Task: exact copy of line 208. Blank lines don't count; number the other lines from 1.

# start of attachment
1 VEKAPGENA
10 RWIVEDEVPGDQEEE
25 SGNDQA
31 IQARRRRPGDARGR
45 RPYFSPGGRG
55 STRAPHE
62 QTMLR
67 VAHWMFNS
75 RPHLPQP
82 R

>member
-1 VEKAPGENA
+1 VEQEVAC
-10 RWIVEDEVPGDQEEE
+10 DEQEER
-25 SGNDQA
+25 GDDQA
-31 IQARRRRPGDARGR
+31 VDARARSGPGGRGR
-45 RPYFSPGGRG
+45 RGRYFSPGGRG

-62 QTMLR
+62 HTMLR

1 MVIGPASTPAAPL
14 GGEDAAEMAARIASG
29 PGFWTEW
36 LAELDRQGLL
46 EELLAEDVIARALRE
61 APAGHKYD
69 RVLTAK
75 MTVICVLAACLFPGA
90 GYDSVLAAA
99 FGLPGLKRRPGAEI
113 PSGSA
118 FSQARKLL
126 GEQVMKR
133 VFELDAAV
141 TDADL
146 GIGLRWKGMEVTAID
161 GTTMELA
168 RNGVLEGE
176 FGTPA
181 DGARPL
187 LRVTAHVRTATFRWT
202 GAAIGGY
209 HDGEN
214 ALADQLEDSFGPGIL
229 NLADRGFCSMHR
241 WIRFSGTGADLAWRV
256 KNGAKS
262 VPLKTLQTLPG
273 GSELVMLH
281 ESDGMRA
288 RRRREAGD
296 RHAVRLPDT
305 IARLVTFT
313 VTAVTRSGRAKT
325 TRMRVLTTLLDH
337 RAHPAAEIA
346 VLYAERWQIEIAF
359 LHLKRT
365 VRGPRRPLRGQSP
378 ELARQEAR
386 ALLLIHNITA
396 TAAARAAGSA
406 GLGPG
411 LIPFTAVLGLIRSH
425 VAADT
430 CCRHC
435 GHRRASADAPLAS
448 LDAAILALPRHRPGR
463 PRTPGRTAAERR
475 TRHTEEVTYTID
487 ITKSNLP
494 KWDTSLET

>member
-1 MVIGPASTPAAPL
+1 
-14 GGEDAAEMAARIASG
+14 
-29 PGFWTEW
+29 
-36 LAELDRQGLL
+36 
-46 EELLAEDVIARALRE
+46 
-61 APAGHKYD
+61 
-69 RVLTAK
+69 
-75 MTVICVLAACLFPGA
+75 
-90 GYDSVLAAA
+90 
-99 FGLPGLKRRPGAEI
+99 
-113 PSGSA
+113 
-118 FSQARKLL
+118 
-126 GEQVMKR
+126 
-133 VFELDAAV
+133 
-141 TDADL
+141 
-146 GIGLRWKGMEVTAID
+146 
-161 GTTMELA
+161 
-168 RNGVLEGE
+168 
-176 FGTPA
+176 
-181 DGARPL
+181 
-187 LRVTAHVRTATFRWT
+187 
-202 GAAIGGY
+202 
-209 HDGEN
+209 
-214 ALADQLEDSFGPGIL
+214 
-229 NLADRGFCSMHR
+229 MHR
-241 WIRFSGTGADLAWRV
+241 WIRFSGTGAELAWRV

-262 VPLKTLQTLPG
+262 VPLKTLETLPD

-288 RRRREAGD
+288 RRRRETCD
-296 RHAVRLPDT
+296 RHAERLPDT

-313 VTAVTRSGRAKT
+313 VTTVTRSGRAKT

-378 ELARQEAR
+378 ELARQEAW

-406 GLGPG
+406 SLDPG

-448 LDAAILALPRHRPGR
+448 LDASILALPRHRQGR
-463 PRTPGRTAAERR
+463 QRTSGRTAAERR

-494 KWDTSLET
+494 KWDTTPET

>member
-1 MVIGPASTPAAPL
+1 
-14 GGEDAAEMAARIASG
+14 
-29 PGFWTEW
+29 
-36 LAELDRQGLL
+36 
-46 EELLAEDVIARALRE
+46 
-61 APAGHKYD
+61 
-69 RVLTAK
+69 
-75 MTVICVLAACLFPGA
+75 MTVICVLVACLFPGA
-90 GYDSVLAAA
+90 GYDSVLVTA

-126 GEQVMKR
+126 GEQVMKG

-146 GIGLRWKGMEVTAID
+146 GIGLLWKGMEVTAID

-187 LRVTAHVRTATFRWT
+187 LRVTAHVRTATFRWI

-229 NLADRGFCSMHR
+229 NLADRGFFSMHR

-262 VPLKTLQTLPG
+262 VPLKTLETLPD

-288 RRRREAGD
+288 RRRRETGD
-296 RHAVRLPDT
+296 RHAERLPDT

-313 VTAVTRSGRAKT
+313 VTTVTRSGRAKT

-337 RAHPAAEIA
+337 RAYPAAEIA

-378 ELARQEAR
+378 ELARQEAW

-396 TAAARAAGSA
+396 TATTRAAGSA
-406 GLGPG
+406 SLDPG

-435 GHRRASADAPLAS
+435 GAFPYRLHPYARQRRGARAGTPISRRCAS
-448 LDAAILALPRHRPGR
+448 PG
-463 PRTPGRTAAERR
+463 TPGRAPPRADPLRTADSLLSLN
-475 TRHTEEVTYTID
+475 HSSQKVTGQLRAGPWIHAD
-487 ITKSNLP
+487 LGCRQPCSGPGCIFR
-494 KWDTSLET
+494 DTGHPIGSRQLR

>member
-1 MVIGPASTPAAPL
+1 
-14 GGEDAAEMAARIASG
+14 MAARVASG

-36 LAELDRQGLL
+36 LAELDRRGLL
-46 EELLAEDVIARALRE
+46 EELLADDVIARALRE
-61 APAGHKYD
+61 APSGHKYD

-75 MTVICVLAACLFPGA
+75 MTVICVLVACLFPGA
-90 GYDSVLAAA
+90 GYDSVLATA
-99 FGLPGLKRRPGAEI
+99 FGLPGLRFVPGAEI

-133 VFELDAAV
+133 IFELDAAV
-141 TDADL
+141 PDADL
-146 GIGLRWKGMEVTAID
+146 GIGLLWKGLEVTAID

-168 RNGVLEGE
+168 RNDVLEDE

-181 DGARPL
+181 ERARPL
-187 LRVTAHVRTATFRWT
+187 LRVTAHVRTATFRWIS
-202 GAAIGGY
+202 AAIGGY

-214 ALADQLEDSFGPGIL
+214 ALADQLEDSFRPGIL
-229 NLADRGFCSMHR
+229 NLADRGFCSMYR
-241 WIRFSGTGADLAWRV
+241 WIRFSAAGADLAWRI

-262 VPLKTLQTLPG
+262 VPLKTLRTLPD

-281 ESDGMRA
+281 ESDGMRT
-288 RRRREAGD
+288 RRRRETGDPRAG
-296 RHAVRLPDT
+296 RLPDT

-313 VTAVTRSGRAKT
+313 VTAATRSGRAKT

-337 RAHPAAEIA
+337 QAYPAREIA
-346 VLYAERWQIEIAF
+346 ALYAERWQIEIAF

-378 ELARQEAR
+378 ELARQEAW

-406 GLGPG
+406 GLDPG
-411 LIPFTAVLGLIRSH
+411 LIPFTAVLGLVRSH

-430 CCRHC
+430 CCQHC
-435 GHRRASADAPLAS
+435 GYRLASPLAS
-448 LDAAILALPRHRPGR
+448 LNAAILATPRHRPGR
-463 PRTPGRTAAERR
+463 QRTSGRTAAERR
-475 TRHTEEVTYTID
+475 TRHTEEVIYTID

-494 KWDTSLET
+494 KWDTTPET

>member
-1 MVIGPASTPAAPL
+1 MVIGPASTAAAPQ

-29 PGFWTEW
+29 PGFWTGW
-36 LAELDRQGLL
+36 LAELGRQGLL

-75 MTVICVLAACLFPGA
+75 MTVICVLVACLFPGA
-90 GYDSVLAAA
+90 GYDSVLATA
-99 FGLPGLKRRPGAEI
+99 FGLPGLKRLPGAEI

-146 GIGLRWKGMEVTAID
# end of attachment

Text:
+36 LAELDRRGLL